Chapter

Intellectual Capital in Pre-1707 Scotland<sup>1</sup>

Richard Saville

in The Union of 1707

Published by Edinburgh University Press

Published in print December 2008 | ISBN: 9780748638024
Published online September 2012 | e-ISBN: 9780748672295 | DOI: http://dx.doi.org/10.3366/edinburgh/9780748638024.003.0003
Intellectual Capital in Pre-1707 Scotland1

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By the seventeenth century, the extension of grammar schools and higher education, coupled with the Calvinist theology, provided the Reformed Church of Scotland with an intellectual base well suited to theological and philosophical controversy. The improvement in methods of learning, persistent correction and criticism, and a rigorous logic inculcated the ability to establish where connections lay between Scripture and natural law, which enabled theologians and lawyers to cull hearsay and isolate pleading for particular interests. While these rigorous standards lent themselves to theology and philosophy, they also benefited the professions, by promoting the intellectual patience needed for understanding sequences, precedents and consequences as required for success in law, administration, medicine, banking and foreign trade. This chapter explores intellectual capital in Pre-1707 Scotland, focusing on the intellectual strengths available to the middling and upper ranks in the Scottish professions. It discusses four pillars of the Scottish system: Calvinism, the Scots legal system, grammar schools and universities, and the ‘metaphysical intellectualism’ and the commonsense philosophy adopted by numerous professionals and landowners.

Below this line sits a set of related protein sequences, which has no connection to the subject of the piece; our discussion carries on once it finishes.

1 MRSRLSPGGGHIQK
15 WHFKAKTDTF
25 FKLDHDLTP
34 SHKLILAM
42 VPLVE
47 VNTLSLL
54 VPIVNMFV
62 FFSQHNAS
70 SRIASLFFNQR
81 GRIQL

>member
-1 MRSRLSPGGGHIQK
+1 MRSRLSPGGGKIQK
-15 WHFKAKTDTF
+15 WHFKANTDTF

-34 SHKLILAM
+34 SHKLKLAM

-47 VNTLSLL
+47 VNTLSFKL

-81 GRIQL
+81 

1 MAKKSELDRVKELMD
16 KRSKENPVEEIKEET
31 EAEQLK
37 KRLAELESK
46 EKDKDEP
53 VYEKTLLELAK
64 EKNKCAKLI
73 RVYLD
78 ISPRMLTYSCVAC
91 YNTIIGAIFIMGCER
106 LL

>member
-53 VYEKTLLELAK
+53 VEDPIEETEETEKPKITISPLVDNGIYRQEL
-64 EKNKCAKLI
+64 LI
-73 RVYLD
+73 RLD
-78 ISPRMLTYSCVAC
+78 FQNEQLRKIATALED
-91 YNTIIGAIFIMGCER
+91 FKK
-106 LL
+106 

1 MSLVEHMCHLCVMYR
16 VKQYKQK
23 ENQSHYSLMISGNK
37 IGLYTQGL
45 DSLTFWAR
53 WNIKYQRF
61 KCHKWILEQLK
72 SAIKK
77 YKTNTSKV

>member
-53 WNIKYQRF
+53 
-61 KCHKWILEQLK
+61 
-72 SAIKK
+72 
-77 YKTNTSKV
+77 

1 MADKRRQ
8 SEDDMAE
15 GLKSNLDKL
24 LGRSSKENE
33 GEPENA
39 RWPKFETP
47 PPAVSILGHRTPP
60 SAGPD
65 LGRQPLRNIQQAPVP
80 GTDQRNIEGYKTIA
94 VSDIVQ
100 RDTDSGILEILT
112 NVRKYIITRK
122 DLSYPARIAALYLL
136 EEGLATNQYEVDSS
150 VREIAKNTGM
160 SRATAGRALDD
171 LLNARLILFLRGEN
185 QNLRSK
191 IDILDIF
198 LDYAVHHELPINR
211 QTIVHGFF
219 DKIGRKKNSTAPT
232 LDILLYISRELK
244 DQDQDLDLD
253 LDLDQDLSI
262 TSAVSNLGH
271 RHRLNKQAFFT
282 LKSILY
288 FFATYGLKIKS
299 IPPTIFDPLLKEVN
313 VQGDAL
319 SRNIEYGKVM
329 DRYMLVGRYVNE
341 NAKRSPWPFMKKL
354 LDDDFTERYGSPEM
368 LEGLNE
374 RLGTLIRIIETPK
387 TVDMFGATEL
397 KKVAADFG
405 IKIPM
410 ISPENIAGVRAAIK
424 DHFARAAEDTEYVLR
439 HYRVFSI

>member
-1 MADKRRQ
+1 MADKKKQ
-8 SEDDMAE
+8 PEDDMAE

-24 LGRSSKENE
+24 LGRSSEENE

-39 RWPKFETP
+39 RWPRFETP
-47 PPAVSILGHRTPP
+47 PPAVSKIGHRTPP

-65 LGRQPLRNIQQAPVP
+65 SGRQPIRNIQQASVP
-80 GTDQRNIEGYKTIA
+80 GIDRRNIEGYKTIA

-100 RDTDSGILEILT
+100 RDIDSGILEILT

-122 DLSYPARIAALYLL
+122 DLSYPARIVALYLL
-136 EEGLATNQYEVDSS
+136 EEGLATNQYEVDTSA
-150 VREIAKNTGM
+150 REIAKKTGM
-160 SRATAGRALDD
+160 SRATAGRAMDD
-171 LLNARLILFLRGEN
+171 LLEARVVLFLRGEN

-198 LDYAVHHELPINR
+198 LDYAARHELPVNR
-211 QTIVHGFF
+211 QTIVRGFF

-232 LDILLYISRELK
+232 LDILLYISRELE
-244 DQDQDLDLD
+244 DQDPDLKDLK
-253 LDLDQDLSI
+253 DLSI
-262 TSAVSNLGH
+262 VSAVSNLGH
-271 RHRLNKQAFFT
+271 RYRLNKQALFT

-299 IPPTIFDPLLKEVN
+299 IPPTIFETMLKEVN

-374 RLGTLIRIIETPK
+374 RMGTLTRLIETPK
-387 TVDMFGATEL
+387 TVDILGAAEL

Keywords: intellectual capital; Scotland; grammar schools; Calvinism; higher education; theology; Reformed Church of Scotland; Scripture; professions; metaphysical intellectualism

Chapter.  8723 words. 

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